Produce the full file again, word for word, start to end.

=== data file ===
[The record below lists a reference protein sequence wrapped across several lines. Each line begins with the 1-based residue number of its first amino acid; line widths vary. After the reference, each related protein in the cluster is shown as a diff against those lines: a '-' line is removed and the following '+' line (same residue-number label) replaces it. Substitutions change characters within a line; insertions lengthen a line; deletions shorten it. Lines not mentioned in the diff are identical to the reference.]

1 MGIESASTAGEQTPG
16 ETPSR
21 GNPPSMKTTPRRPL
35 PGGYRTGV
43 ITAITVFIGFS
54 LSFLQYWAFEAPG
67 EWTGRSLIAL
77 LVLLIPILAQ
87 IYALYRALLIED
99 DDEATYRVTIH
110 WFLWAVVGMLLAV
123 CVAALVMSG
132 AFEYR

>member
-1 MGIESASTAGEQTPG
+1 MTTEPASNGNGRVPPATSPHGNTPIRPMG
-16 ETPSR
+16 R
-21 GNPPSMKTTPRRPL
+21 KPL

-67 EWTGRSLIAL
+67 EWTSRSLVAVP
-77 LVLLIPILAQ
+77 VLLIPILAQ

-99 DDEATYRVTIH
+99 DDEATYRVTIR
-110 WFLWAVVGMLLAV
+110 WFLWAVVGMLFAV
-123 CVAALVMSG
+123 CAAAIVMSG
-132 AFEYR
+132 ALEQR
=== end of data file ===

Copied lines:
[The record below lists a reference protein sequence wrapped across several lines. Each line begins with the 1-based residue number of its first amino acid; line widths vary. After the reference, each related protein in the cluster is shown as a diff against those lines: a '-' line is removed and the following '+' line (same residue-number label) replaces it. Substitutions change characters within a line; insertions lengthen a line; deletions shorten it. Lines not mentioned in the diff are identical to the reference.]

1 MGIESASTAGEQTPG
16 ETPSR
21 GNPPSMKTTPRRPL
35 PGGYRTGV
43 ITAITVFIGFS
54 LSFLQYWAFEAPG
67 EWTGRSLIAL
77 LVLLIPILAQ
87 IYALYRALLIED
99 DDEATYRVTIH
110 WFLWAVVGMLLAV
123 CVAALVMSG
132 AFEYR

>member
-1 MGIESASTAGEQTPG
+1 MTTEPASNGNGRVPPATSPHGNTPIRPMG
-16 ETPSR
+16 R
-21 GNPPSMKTTPRRPL
+21 KPL

-67 EWTGRSLIAL
+67 EWTSRSLVAVP
-77 LVLLIPILAQ
+77 VLLIPILAQ

-99 DDEATYRVTIH
+99 DDEATYRVTIR
-110 WFLWAVVGMLLAV
+110 WFLWAVVGMLFAV
-123 CVAALVMSG
+123 CAAAIVMSG
-132 AFEYR
+132 ALEQR